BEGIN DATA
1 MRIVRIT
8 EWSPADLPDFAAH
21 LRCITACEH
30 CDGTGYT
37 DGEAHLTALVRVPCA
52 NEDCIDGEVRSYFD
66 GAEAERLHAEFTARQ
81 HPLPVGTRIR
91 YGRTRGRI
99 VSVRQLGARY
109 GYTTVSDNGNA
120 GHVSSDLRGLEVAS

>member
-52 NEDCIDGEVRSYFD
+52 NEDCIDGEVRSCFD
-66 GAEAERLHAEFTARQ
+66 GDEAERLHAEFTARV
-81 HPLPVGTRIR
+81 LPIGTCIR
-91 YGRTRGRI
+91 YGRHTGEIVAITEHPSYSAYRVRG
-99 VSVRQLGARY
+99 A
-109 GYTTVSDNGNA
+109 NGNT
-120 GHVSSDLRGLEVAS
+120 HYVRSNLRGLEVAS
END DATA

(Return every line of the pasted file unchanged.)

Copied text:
1 MRIVRIT
8 EWSPADLPDFAAH
21 LRCITACEH
30 CDGTGYT
37 DGEAHLTALVRVPCA
52 NEDCIDGEVRSYFD
66 GAEAERLHAEFTARQ
81 HPLPVGTRIR
91 YGRTRGRI
99 VSVRQLGARY
109 GYTTVSDNGNA
120 GHVSSDLRGLEVAS

>member
-52 NEDCIDGEVRSYFD
+52 NEDCIDGEVRSCFD
-66 GAEAERLHAEFTARQ
+66 GDEAERLHAEFTARV
-81 HPLPVGTRIR
+81 LPIGTCIR
-91 YGRTRGRI
+91 YGRHTGEIVAITEHPSYSAYRVRG
-99 VSVRQLGARY
+99 A
-109 GYTTVSDNGNA
+109 NGNT
-120 GHVSSDLRGLEVAS
+120 HYVRSNLRGLEVAS